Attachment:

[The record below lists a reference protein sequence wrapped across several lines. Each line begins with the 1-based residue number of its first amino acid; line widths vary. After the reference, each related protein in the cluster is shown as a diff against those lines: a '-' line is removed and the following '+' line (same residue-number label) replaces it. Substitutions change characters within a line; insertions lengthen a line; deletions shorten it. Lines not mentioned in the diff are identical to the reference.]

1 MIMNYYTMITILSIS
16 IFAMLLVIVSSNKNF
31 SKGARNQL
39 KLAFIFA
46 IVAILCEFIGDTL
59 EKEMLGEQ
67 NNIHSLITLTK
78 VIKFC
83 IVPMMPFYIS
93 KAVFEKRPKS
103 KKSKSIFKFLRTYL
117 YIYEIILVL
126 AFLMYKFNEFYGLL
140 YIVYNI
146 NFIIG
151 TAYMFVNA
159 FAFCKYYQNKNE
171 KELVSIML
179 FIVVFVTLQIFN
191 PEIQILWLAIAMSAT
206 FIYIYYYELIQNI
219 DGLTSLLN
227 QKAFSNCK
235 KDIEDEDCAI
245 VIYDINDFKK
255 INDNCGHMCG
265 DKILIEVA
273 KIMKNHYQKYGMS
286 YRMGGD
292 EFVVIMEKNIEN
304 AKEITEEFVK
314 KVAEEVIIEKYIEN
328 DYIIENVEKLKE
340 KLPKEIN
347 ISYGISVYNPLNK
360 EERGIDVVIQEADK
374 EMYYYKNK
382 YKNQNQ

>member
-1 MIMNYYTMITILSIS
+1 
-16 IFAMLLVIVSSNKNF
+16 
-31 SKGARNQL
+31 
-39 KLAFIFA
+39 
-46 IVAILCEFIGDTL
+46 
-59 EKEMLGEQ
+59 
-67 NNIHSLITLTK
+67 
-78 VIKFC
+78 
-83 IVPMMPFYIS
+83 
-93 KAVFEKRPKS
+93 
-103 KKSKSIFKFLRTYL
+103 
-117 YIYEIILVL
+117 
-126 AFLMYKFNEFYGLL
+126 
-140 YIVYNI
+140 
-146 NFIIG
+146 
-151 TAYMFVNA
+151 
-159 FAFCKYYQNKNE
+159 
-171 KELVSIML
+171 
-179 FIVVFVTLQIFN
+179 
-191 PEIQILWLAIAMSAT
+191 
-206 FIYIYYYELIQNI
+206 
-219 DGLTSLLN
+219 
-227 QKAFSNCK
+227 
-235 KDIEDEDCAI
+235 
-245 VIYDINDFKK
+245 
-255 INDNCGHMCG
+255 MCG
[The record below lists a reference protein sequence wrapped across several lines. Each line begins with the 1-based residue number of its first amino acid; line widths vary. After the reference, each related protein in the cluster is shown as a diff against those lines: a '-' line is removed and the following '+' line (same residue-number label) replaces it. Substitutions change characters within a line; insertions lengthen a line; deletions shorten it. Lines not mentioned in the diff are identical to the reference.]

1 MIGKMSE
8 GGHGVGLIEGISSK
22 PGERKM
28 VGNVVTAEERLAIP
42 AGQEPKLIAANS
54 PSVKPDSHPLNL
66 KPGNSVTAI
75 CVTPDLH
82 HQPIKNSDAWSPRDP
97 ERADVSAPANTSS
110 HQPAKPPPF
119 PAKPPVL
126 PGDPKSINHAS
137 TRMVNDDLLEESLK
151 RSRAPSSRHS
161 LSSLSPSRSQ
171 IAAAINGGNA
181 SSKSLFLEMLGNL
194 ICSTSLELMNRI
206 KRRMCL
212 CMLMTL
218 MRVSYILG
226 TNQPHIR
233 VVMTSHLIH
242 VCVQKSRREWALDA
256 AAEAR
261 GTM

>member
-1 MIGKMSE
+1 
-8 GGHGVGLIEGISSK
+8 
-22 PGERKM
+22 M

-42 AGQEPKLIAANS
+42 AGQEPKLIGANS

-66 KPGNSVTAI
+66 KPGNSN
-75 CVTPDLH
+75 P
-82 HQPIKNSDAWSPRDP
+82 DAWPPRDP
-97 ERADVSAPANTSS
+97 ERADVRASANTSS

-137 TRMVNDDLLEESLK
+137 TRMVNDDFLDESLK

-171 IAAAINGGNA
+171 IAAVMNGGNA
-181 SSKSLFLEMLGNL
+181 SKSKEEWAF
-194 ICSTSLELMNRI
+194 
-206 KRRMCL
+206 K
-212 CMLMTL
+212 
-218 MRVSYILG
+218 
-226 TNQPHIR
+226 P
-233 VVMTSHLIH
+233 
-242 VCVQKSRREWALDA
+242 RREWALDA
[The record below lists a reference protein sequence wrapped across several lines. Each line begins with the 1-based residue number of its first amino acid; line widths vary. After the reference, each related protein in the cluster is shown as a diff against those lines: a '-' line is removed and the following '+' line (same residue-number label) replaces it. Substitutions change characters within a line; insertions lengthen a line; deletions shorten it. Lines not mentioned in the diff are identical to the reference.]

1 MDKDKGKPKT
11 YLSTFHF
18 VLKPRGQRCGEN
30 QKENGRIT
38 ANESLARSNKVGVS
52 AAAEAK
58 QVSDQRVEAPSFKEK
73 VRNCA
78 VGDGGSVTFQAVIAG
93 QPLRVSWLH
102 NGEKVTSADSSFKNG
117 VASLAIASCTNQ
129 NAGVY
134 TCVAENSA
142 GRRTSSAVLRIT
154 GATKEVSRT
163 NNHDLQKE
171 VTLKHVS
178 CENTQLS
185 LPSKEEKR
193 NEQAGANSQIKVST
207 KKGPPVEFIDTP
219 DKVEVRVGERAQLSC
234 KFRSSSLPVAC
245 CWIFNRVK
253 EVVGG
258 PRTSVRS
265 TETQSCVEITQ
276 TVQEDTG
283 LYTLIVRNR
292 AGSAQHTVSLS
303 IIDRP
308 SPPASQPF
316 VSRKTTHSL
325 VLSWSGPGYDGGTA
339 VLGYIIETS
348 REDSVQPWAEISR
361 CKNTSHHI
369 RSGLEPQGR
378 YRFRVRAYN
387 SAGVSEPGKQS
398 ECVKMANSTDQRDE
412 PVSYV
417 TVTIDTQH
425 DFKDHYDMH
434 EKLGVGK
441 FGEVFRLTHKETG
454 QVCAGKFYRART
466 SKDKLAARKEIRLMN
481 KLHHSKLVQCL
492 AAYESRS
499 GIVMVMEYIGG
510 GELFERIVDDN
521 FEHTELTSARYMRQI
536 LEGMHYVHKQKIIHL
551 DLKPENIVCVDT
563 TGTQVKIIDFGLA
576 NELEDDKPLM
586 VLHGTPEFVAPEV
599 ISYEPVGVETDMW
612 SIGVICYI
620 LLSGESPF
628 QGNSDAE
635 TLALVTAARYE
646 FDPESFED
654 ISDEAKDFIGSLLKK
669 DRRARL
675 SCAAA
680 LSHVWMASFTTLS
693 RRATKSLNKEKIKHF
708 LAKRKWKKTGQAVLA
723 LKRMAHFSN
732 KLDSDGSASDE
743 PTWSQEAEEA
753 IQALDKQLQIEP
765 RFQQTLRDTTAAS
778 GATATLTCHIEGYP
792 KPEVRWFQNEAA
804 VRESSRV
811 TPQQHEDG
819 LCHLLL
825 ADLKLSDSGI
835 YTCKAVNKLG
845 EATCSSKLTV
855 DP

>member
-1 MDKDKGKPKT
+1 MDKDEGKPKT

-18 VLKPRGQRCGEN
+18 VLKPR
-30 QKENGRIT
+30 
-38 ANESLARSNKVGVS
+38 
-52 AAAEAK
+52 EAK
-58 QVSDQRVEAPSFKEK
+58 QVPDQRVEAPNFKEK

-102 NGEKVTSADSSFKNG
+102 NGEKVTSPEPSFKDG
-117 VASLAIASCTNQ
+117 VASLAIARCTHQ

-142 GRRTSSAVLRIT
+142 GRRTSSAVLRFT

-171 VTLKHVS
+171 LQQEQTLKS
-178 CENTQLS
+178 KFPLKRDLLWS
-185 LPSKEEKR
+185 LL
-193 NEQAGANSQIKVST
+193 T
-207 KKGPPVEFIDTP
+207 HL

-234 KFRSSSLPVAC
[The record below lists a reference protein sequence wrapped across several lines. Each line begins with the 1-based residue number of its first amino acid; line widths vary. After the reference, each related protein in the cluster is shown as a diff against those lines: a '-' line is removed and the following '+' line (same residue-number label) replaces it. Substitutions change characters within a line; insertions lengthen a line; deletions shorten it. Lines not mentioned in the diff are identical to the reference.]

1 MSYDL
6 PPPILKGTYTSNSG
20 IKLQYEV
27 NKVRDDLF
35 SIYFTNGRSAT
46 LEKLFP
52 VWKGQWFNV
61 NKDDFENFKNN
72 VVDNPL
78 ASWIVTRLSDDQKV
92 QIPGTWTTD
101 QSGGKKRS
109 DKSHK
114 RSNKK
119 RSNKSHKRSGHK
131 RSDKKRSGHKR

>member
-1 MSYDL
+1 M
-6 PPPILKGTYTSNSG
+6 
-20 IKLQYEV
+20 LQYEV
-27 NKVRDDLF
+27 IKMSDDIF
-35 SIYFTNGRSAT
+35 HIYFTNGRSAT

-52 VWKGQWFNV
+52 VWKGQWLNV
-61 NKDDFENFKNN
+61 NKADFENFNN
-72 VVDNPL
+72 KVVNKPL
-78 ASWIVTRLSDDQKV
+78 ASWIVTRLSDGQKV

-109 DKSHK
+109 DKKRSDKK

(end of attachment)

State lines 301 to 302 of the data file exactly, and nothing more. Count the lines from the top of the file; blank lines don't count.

+35 HIYFTNGRSAT

-52 VWKGQWFNV